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  • Father David M. Knight

Immersed in Christ: March 19, 2020

Feast of St. Joseph, Husband of Mary, Foster Father of Jesus

The readings for the feast of St. Joseph are all about faith, hope and promise.

In Matthew 1:16-24 the angel tells Joseph “do not be afraid to take Mary as your wife.” What was he afraid of?

We usually assume that Joseph thought Mary, to whom he was engaged, was pregnant by another man, and for that reason was going to break off the engagement and “dismiss her quietly.”

Another interpretation is that Mary told Joseph exactly what had happened, and he believed her. He was intending to take Mary as the wife who would be the mother of his children. But when Yahweh, the LORD, made it known that he had chosen his fiancée to be the mother of his own Son, Joseph’s reaction, as a devout Jew, was to back off in reverent “fear of the Lord.”

The angel affirmed that Joseph was to be Mary’s husband anyway — and fulfill the role of earthly father to Jesus. “You are to name him,” the angel said, which was the father’s prerogative. But the real Father, Yahweh, chose the name: “You are to name him Jesus....”

Thus Joseph had a double role: as the one everybody assumed to be Jesus’ real father, 1 he was to be for Jesus everything a father should be on earth. But he was to exercise his role as “steward” of God the Father, whose place he held. And see his son Jesus always through eyes of faith that told him whose Son Jesus really was.

Every Christian mother and father must see their children as more God’s than theirs. At Baptism parents deliver their children over to death. Yes. Shocking, but true. We are incorporated into the body of Jesus on the cross to die in him and rise with him to live for nothing except to let Jesus continue his divine mission in our body, through our human words and actions. Christian parents are charged to raise their children as divine, to live on the level of God. Could that cause doubt and fear?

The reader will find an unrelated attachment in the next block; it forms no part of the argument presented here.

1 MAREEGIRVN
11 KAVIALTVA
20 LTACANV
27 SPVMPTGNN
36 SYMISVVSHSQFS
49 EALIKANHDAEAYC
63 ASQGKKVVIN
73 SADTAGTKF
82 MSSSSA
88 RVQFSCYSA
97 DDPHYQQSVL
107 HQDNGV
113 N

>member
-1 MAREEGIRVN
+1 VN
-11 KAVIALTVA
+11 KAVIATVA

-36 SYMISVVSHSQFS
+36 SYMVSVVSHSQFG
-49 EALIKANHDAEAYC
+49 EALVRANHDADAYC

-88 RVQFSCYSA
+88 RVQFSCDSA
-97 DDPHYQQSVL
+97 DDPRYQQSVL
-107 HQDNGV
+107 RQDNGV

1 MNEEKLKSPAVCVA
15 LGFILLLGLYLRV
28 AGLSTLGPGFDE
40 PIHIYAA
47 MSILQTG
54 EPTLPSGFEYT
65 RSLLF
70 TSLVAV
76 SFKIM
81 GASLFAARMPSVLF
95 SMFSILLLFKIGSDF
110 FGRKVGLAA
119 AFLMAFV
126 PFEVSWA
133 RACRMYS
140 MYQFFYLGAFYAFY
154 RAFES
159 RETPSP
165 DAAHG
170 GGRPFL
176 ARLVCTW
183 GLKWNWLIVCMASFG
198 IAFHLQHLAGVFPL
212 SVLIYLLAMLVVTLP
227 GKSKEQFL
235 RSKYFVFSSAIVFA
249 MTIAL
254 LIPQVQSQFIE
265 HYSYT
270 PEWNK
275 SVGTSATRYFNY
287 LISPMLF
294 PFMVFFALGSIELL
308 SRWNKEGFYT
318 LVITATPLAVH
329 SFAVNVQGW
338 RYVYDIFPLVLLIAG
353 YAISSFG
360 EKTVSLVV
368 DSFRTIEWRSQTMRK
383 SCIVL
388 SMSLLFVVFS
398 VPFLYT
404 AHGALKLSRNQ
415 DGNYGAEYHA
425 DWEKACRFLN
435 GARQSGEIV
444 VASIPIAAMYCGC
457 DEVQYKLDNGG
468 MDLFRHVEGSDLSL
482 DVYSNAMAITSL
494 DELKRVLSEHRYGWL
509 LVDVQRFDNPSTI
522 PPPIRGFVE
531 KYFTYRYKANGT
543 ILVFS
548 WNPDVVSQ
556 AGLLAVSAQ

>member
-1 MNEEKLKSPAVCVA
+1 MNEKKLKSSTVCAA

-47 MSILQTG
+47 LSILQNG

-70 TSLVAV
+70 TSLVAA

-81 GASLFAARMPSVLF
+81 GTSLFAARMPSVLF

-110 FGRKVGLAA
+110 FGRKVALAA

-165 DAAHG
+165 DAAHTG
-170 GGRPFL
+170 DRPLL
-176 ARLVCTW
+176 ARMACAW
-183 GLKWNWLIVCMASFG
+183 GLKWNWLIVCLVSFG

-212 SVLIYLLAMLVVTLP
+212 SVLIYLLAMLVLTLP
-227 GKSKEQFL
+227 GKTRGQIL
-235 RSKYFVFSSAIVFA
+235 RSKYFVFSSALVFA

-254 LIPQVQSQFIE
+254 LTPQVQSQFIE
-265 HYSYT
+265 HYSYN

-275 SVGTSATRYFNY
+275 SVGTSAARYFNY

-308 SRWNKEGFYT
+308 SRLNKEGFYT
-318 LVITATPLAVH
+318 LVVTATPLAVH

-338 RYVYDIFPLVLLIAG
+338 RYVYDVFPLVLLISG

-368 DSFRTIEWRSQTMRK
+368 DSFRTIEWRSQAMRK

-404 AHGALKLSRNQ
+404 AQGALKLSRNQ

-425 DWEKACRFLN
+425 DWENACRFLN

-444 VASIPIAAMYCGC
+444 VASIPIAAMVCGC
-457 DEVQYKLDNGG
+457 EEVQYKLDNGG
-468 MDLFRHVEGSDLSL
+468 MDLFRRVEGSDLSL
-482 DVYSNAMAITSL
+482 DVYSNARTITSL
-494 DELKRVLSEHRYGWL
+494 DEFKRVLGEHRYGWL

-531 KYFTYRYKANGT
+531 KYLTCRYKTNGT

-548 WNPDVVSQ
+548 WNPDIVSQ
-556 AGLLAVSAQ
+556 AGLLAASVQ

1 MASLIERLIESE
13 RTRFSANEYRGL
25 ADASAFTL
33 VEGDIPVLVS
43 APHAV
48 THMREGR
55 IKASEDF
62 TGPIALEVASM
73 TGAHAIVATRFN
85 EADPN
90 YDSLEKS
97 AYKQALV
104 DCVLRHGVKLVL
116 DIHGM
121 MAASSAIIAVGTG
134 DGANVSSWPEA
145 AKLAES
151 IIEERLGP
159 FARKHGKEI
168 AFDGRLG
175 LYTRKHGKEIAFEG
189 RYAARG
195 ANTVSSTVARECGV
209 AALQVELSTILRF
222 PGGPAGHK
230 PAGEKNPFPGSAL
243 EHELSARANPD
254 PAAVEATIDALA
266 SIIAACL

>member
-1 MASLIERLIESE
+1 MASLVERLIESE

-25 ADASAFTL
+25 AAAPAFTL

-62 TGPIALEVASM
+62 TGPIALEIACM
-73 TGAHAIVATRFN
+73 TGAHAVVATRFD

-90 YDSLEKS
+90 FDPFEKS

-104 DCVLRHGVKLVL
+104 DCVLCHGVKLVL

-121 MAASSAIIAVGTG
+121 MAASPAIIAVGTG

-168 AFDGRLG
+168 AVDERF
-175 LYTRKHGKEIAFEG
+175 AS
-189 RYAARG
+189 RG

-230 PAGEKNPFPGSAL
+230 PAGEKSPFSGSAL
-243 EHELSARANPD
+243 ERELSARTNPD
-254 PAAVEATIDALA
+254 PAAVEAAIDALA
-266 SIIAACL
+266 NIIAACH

We need faith to see our own children as divine: bodies in whom Jesus Christ is living and acting. 2 Samuel 7:4-5, 12-14, 16 calls us to add hope to that. Nathan tells David God “will raise up your offspring after you... and I will establish the throne of his kingdom forever.”

In spite of David’s sins, God kept his promise to him — and will keep the promise he made implicitly to us when he called us to be parents: that if we remain conscious in faith and steadfast in hope, “blessed is the fruit of your womb.... “I appointed you to go and bear fruit, fruit that will last.”2

We don’t always see God’s grace reigning in our children. Romans 4:13, 16-18, 22 shows us Abraham “hoping against hope” when it seemed his son, Isaac, was lost to him forever. Hope is based, not on what we see, but on what we hear. We find it in God’s word. Whose child have we? “The Son of David will live forever” (Responsorial, Psalm 89).

Initiative: Believe in what is. Hope in what can be. Work for it with love.

1 Matthew 13:33; Luke 3:23, 4:22.

2 Luke 1:42; John 15:16.

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